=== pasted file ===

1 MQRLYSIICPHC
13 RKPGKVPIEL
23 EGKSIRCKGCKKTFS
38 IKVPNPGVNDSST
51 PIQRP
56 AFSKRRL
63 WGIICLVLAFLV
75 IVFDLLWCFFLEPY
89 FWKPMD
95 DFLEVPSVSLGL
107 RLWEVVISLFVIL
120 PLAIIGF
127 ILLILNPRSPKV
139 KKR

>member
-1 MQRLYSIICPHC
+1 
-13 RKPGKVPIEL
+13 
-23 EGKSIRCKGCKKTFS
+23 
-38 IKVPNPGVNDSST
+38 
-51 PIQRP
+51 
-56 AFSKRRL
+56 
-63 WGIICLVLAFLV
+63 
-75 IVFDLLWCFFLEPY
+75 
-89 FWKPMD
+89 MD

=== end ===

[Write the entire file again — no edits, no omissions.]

1 MQRLYSIICPHC
13 RKPGKVPIEL
23 EGKSIRCKGCKKTFS
38 IKVPNPGVNDSST
51 PIQRP
56 AFSKRRL
63 WGIICLVLAFLV
75 IVFDLLWCFFLEPY
89 FWKPMD
95 DFLEVPSVSLGL
107 RLWEVVISLFVIL
120 PLAIIGF
127 ILLILNPRSPKV
139 KKR

>member
-1 MQRLYSIICPHC
+1 
-13 RKPGKVPIEL
+13 
-23 EGKSIRCKGCKKTFS
+23 
-38 IKVPNPGVNDSST
+38 
-51 PIQRP
+51 
-56 AFSKRRL
+56 
-63 WGIICLVLAFLV
+63 
-75 IVFDLLWCFFLEPY
+75 
-89 FWKPMD
+89 MD